"Nancy Jo, this is Alexis Neiers calling..." I went on Twitter a few weeks ago to promote my book The Bling Ring: How a Gang of Fame-Obsessed Teens Ripped Off Hollywood and Shocked the World (pub date May 21, shameless plug). Immediately I started getting tweets from mostly college-age kids quoting lines back to me from the clip of former E! reality star Alexis Neiers calling me to complain about my March 2010 article in Vanity Fair on the Bling Ring. That's the band of teenaged thieves who between 2008 and 2009 robbed the homes of Paris Hilton, Lindsay Lohan and other members of Young Hollywood -- now the subject of Sofia Coppola's film The Bling Ring (premiering June 14, and showing this week at Cannes).
"IF YOU KEEP INTERRUPTING ME I HAVE TO RERECORD IT!" someone tweeted, paraphrasing Alexis shouting at her mother, former Playboy model Andrea Arlington Dunn.
This clip from Alexis's short-lived reality show, Pretty Wild (2010), seemed to have become a thing. "#LifeWouldBeAlotBetterIf Nancy Jo answered the phone when Alexis Neiers called," tweeted YouTube satirist/blogger Tyler Oakley. I wondered what about that moment people still found so entertaining, three years later. Was it because Alexis -- who had been charged with the burglary of Orlando Bloom (she pleaded no contest in May of 2010 and was sentenced to 180 days in jail; she served 29) -- was upset because I had allegedly misidentified her shoes? "Like, you saying that I wore six-inch Louboutin heels to court with my tweed skirt," Alexis complained, "when I wore four-inch little brown Bebe shoes!" "29 dollars!" chimed in her mother.
I don't mean to be a party pooper here, but I've never found the clip all that funny. Alexis was in real distress during that call -- but not over the mislabeling of her shoes, I think, or even my story. She later revealed in an online interview that she was using drugs at the time (she was sentenced to a year in rehab in 2010 after police found black tar heroin in her house. She says she is now sober). Nick Prugo, another Bling Ring member, confessed in an interview with me that he had been addicted to coke; and Rachel Lee, the gang's alleged ringleader, who is still in jail in California for the burglary of The Hills star Audrina Patridge, said in a letter to the court that she had been using drugs.
The Bling Ring kids did outrageous things, stealing celebrities' designer clothes -- and jewelry, makeup, underwear and art -- but in many ways they were no different than a lot of kids in America. The problems some of them struggled with are epidemic ones: drug and alcohol addiction; ADD and ADHD diagnoses; anxiety and depression. Not to mention a pop culture that led them to believe that living the lifestyle of the rich and famous -- a lifestyle actually available to one percent or less of the nation -- was the most desirable thing possible. "I think she just wanted to be part of the lifestyle," Prugo told me of Lee. "Like, the lifestyle that everybody kind of wants."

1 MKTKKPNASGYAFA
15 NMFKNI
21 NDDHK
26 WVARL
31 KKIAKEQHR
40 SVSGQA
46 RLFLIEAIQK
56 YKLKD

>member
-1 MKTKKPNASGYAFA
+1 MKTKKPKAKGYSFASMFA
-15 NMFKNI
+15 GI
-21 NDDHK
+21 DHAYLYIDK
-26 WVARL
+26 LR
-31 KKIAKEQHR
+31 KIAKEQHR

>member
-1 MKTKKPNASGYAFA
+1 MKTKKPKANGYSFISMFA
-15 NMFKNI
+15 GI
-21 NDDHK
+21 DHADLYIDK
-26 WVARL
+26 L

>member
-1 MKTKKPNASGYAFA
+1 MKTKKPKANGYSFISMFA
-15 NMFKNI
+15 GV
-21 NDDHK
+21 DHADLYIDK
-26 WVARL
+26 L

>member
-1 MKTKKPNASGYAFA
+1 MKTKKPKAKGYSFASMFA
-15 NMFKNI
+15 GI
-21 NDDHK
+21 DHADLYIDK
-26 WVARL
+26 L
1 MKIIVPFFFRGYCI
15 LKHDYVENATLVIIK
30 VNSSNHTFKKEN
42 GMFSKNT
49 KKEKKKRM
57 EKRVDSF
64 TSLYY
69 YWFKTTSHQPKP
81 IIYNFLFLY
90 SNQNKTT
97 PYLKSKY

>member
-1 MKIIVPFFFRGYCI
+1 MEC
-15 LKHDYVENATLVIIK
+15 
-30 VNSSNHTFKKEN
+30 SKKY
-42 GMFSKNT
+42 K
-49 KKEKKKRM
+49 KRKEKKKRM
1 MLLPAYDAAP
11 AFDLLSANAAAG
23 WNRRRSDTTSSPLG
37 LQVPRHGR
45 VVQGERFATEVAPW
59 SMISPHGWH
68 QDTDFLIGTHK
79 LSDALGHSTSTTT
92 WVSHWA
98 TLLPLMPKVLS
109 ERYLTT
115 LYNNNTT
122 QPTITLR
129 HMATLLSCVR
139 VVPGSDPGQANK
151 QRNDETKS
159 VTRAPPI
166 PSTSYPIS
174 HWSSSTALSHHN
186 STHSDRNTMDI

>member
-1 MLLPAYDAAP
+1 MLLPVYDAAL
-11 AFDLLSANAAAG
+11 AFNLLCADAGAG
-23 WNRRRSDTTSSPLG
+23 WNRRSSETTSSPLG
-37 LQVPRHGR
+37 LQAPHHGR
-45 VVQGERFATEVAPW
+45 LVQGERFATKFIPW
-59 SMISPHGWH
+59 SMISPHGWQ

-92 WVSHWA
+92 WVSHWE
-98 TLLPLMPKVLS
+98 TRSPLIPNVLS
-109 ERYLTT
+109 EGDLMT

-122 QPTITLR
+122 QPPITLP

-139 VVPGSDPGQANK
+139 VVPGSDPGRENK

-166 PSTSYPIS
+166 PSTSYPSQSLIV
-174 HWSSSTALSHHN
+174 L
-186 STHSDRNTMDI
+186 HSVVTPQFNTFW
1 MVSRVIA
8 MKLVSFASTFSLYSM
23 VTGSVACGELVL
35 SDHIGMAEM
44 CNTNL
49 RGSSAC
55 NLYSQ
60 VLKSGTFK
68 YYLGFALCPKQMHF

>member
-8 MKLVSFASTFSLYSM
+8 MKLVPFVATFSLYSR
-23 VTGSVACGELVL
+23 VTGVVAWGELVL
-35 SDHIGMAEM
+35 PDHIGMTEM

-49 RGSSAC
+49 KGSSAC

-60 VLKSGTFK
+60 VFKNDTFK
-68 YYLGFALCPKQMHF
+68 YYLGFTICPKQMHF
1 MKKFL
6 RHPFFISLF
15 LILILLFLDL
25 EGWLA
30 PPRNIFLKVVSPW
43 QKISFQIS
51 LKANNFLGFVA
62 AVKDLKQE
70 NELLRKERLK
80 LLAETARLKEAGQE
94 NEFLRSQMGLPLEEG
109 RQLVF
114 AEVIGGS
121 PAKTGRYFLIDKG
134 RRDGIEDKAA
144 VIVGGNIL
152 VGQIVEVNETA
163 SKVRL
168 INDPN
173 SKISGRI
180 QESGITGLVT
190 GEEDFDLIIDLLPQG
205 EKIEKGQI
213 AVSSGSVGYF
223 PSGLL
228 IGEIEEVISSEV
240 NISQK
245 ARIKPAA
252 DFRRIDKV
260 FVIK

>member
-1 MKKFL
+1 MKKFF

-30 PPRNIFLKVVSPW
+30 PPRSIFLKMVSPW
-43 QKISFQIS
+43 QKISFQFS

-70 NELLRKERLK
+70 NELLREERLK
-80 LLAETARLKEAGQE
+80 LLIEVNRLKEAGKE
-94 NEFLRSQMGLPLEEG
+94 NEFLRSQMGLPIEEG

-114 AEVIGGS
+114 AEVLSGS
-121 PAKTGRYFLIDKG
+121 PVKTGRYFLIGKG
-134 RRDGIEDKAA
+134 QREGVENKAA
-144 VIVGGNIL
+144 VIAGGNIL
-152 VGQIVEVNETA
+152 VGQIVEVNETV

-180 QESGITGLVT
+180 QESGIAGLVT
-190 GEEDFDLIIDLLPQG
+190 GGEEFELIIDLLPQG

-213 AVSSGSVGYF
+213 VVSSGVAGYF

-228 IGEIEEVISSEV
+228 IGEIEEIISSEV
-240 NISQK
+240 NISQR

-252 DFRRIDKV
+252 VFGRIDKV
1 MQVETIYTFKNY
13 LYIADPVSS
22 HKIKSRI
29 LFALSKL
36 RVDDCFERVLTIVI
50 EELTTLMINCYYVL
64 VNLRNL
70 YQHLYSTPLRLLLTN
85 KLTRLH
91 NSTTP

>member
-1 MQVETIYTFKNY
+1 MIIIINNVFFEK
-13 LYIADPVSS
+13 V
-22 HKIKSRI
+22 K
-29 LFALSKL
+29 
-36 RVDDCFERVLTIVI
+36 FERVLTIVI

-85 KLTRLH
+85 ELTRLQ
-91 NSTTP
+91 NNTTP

There's more depression and suicide among kids today -- and more sense of entitlement (the kind of entitlement that made some waltz into Paris Hilton's house and take her stuff). A recent article in Time on the precipitous rise in narcissism among the young was rejected by millennial bloggers who found it insulting. (The Time piece quoted Alexis telling me in Vanity Fair, "I want to lead a country for all I know.") But technology drives culture, and modern technology has provided ways for teenagers to become even more self-absorbed than teenagers usually are. We've entered a new age of celebrity where "kids are obsessed with the idea that anybody can be famous and everybody should be," as Sofia Coppola said last week in The Hollywood Reporter.
The Bling Ring kids wanted to be famous, it's true, but these days, it seems like everybody does. Social media addiction isn't confined to the young; nor is celebrity obsession, driven by an unprecedented number of celebrity news outlets reporting on celebrities 24/7. The New York Times just cited a study saying that 35 percent of Americans don't know the century in which the American Revolution happened, but many people would be able to tell you, as writer Kelly Oxford has pointed out, the names of all five Kardashians. The story of the Bling Ring, which touches on all of these themes, isn't just about a bunch of burglar kids, but America now.
In interviews with me, Alexis actually seemed very aware of how the society in which she was being raised was influencing her values and her aspirations. Although her turns of phrase sometimes smacked of Valley Girl, she railed against how "in the news today we're so hooked on celebrities and teen culture... Like, your clothing or your style of car, just, like, anything these celebrities do, kids follow." And that includes the never-ending quest to become more and more famous.